Obama: At Least 1 American Killed in Malaysian Plane Attack

By Patrick Goodenough | July 18, 2014 | 12:25 AM EDT

President Obama salutes as he returns to Andrews Air Force Base, Md. on Thursday, July 17, 2014, after fundraiding events in New York. (AP Photo/Jacquelyn Martin)

Update: President Obama announced on Friday that at least one American was among those killed in the attack on a Malaysian passenger plane on Thursday.

Earlier, The Associated Press reported that "a large number of world-renowned AIDS researchers and activists heading to an international AIDS conference in Australia were on board a Malaysian jetliner that was shot down over Ukraine."

(CNSNews.com) – A full day after the crash, there's still no word on how many Americans may have been among the almost 300 people killed when the Malaysian Airlines Boeing 777 was shot down over eastern Ukraine on Thursday.

Some media reports say there were 23 Americans on MH17, a scheduled flight from Amsterdam to Kuala Lumpur, and President Obama said earlier that efforts were underway to determine if any Americans were aboard.

As of 11:30 p.m. U.S. Eastern Daylight Time, an airline spokesman in the Malaysian capital said by phone he still could not confirm whether Americans were among the dead.

Efforts were continuing to verify the nationalities of the last 41 of the 283 passengers, he said.

Earlier, the airline listed the nationalities of the others:  154 Dutch citizens, 28 Malaysians, 27 Australians, 12 Indonesians, nine Brits, four Germans, four Belgians, three Filipinos and one Canadian.

Asked for the reason for the delay on information about the remaining 41, the spokesperson said most had transferred at Amsterdam from other airlines and other flights, and some of the passenger details were not immediately available to Malaysia Airlines.

In an updated statement shortly before 11 PM – after President Barack Obama returned to Washington from campaign fundraising events in New York City – White House press secretary Josh Earnest said the administration “continue[s] to seek information to determine whether there were any American citizens on board.”

Rep. Peter King (R-N.Y.), a member of the House Intelligence and Homeland Security committees, said the delay in confirming the presence of Americans on the flight may be because the authorities wanted first to inform the next of kin.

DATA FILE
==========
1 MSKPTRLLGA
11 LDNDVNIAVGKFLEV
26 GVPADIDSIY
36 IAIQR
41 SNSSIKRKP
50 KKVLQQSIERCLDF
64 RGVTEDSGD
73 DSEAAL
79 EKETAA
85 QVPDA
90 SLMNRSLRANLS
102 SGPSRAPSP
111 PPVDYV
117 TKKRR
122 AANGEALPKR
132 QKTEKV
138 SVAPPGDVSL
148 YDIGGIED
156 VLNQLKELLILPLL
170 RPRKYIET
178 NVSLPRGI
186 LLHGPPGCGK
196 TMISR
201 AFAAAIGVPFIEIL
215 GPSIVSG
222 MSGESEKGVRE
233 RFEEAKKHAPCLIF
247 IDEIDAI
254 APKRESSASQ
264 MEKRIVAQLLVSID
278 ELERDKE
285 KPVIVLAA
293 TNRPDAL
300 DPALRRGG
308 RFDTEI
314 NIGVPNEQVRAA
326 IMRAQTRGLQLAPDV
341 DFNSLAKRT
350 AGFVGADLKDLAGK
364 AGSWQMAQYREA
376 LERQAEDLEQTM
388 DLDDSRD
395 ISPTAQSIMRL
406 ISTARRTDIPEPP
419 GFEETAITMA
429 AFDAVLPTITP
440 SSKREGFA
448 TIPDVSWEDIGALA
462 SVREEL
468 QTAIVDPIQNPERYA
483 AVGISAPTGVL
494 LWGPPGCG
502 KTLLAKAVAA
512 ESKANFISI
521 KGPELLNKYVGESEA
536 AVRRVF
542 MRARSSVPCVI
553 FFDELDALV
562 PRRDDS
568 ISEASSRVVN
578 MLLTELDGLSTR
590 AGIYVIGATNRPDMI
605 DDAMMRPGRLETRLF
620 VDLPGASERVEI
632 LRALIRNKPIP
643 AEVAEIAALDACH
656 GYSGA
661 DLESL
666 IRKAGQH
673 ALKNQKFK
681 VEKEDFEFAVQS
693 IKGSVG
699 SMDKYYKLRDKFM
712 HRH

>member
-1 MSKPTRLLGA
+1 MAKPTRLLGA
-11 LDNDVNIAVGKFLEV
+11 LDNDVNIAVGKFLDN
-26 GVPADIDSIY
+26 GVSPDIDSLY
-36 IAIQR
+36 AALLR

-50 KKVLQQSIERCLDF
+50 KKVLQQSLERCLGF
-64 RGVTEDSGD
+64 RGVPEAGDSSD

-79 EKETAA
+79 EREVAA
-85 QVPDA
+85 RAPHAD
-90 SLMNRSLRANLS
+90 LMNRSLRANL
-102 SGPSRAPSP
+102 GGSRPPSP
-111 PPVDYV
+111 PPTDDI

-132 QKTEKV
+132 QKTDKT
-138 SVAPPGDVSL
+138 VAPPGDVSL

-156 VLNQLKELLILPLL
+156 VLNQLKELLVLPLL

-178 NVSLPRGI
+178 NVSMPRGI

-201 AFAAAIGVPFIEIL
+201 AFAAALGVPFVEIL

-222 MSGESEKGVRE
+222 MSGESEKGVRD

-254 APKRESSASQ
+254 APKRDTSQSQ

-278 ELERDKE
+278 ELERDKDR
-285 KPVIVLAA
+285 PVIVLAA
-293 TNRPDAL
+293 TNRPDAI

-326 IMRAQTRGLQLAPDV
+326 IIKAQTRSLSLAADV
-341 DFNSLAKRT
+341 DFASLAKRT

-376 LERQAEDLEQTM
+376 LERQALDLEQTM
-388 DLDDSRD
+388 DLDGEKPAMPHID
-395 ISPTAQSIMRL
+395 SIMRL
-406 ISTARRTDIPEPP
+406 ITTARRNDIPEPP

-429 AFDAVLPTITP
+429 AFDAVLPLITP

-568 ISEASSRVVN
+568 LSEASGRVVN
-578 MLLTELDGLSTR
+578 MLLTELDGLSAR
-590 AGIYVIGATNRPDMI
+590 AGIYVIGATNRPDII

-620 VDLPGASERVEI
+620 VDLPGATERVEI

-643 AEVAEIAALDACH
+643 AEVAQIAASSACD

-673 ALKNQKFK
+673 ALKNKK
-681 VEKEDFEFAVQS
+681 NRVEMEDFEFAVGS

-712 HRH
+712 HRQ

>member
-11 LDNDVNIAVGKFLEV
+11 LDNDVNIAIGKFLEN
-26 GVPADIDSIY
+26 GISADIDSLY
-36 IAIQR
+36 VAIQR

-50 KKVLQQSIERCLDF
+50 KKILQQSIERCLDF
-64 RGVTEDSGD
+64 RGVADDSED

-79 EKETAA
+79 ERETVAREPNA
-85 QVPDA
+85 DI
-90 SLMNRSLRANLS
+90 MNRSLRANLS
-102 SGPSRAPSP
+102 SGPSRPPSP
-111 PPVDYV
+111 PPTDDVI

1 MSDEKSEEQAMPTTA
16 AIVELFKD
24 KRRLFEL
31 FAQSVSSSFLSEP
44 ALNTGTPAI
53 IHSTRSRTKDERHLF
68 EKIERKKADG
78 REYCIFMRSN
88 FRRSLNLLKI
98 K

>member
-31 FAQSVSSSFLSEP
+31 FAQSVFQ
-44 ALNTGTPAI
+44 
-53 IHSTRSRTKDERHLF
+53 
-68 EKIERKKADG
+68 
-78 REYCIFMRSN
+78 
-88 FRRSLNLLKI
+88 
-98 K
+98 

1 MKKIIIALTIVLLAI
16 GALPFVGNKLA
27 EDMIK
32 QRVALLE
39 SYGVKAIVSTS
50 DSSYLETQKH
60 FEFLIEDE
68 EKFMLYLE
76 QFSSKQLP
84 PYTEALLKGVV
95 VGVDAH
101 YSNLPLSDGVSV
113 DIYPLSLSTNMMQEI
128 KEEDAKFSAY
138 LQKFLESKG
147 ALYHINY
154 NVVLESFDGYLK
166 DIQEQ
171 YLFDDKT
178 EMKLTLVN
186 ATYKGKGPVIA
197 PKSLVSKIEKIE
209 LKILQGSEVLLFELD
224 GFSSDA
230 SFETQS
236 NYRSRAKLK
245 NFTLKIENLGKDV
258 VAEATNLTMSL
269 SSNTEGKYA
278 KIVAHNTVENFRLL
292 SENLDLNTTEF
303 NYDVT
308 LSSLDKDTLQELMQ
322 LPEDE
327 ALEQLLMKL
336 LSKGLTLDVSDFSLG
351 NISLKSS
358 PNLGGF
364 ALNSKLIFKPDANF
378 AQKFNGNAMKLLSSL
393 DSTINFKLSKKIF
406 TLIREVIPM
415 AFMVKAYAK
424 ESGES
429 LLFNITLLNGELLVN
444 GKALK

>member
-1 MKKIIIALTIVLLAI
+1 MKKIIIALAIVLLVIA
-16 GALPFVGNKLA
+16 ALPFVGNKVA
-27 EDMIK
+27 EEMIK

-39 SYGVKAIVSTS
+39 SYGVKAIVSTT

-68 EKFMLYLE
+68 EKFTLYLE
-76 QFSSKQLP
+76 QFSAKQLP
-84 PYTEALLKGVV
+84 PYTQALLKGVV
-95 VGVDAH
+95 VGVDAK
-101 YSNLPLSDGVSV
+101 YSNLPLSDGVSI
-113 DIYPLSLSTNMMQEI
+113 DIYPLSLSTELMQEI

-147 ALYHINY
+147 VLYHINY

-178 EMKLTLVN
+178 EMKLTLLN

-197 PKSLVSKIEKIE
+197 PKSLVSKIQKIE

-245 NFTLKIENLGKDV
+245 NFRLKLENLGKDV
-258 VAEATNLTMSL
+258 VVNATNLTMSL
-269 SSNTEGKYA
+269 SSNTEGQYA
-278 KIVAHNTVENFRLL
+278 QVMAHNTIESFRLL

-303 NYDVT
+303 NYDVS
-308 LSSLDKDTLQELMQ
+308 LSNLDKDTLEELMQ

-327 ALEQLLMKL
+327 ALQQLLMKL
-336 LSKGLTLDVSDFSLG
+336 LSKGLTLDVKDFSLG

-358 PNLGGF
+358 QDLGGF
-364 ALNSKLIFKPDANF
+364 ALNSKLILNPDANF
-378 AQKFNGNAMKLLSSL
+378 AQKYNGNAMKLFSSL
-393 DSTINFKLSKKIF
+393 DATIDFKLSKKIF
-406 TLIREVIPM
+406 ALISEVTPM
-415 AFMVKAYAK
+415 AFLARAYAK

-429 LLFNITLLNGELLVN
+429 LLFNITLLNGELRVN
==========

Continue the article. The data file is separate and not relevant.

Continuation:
“I don’t know why they wouldn’t [confirm even just the fact that there were Americans onboard],” he said on Fox News’ The Kelly File.

“To me any time you raise a mystery about something like this it just creates conspiracy theories we don’t need. This is bad enough without creating extra confusion.”

‘Lots of corpses of women and children’

Ukraine’s government released an audio recording of what it said was an intercepted phone conversation between a pro-Russian separatist commander in eastern Ukraine and a Russian military intelligence officer in which the former confirmed shooting down a plane; and then a second conversation less than an hour later in which one separatist reported to another that the downed plane was “100 percent” a civilian one, observing that “there are lots of corpses of women and children.”

In this Nov. 15, 2012 photo, a Malaysia Airlines Boeing 777-200 takes off from Los Angeles International Airport in Los Angeles. The plane, with the tail number 9M-MRD, is the same aircraft that was shot down over eastern Ukraine on Thursday, July 17, 2014. (AP Photo/ JoePriesAviation.net)

Over recent weeks, pro-Moscow separatists fighting to break away from Ukraine –  armed and supported by Russia according the Western governments – have shot down several Ukrainian military aircraft, in one case killing all 49 people onboard.

If the recordings released by the Ukrainian authorities are corroborated, they could suggest that those who shot down the Malaysian Airlines plane may have mistaken it for a Ukrainian military one.

Earnest said in Thursday night’s statement that it was “critical that there be a full, credible, and unimpeded international investigation as quickly as possible.”

“We urge all concerned – Russia, the pro-Russian separatists, and Ukraine – to support an immediate cease-fire in order to ensure safe and unfettered access to the crash site for international investigators and in order to facilitate the recovery of remains.”

Earnest said it was “vital that no evidence be tampered with in any way and that all potential evidence and remains at the crash site are undisturbed. The United States remains prepared to contribute immediate assistance to any international investigation, including through resources provided by the NTSB and the FBI.”

Earlier, Malaysian Prime Minister Najib Razak appealed to those on the ground not to tamper with any evidence at the crash site or remove the black box flight data recorder.

Patrick Goodenough
Patrick Goodenough
Spencer Journalism Fellow